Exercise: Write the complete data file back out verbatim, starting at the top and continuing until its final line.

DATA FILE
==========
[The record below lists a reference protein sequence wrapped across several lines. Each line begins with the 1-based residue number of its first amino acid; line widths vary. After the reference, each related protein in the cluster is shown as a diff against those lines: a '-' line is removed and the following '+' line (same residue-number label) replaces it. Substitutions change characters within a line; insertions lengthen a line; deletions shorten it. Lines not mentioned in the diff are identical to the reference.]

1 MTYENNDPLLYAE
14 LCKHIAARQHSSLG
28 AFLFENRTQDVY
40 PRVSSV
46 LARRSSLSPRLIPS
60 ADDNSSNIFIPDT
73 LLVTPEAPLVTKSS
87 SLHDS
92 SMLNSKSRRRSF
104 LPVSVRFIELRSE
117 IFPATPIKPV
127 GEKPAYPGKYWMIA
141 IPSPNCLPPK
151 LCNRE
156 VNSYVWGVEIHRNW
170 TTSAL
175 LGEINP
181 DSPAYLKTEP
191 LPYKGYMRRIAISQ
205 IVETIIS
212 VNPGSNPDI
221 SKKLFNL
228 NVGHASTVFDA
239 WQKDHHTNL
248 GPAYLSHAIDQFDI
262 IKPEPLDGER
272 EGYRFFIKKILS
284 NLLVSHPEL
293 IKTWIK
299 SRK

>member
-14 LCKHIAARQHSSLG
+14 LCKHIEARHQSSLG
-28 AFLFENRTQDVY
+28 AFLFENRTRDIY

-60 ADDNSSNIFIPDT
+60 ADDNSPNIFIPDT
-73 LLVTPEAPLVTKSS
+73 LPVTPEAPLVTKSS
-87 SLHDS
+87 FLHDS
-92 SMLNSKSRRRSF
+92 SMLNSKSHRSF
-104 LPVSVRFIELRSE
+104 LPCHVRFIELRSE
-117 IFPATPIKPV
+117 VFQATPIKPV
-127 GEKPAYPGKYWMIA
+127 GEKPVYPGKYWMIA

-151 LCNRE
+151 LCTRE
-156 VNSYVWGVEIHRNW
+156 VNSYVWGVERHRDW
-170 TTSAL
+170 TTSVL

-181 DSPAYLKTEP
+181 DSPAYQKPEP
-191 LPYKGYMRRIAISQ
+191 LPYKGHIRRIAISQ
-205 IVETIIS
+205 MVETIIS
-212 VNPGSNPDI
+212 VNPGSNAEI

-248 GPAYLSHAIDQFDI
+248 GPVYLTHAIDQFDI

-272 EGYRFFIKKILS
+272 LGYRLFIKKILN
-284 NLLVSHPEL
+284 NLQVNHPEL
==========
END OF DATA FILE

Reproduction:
[The record below lists a reference protein sequence wrapped across several lines. Each line begins with the 1-based residue number of its first amino acid; line widths vary. After the reference, each related protein in the cluster is shown as a diff against those lines: a '-' line is removed and the following '+' line (same residue-number label) replaces it. Substitutions change characters within a line; insertions lengthen a line; deletions shorten it. Lines not mentioned in the diff are identical to the reference.]

1 MTYENNDPLLYAE
14 LCKHIAARQHSSLG
28 AFLFENRTQDVY
40 PRVSSV
46 LARRSSLSPRLIPS
60 ADDNSSNIFIPDT
73 LLVTPEAPLVTKSS
87 SLHDS
92 SMLNSKSRRRSF
104 LPVSVRFIELRSE
117 IFPATPIKPV
127 GEKPAYPGKYWMIA
141 IPSPNCLPPK
151 LCNRE
156 VNSYVWGVEIHRNW
170 TTSAL
175 LGEINP
181 DSPAYLKTEP
191 LPYKGYMRRIAISQ
205 IVETIIS
212 VNPGSNPDI
221 SKKLFNL
228 NVGHASTVFDA
239 WQKDHHTNL
248 GPAYLSHAIDQFDI
262 IKPEPLDGER
272 EGYRFFIKKILS
284 NLLVSHPEL
293 IKTWIK
299 SRK

>member
-14 LCKHIAARQHSSLG
+14 LCKHIEARHQSSLG
-28 AFLFENRTQDVY
+28 AFLFENRTRDIY

-60 ADDNSSNIFIPDT
+60 ADDNSPNIFIPDT
-73 LLVTPEAPLVTKSS
+73 LPVTPEAPLVTKSS
-87 SLHDS
+87 FLHDS
-92 SMLNSKSRRRSF
+92 SMLNSKSHRSF
-104 LPVSVRFIELRSE
+104 LPCHVRFIELRSE
-117 IFPATPIKPV
+117 VFQATPIKPV
-127 GEKPAYPGKYWMIA
+127 GEKPVYPGKYWMIA

-151 LCNRE
+151 LCTRE
-156 VNSYVWGVEIHRNW
+156 VNSYVWGVERHRDW
-170 TTSAL
+170 TTSVL

-181 DSPAYLKTEP
+181 DSPAYQKPEP
-191 LPYKGYMRRIAISQ
+191 LPYKGHIRRIAISQ
-205 IVETIIS
+205 MVETIIS
-212 VNPGSNPDI
+212 VNPGSNAEI

-248 GPAYLSHAIDQFDI
+248 GPVYLTHAIDQFDI

-272 EGYRFFIKKILS
+272 LGYRLFIKKILN
-284 NLLVSHPEL
+284 NLQVNHPEL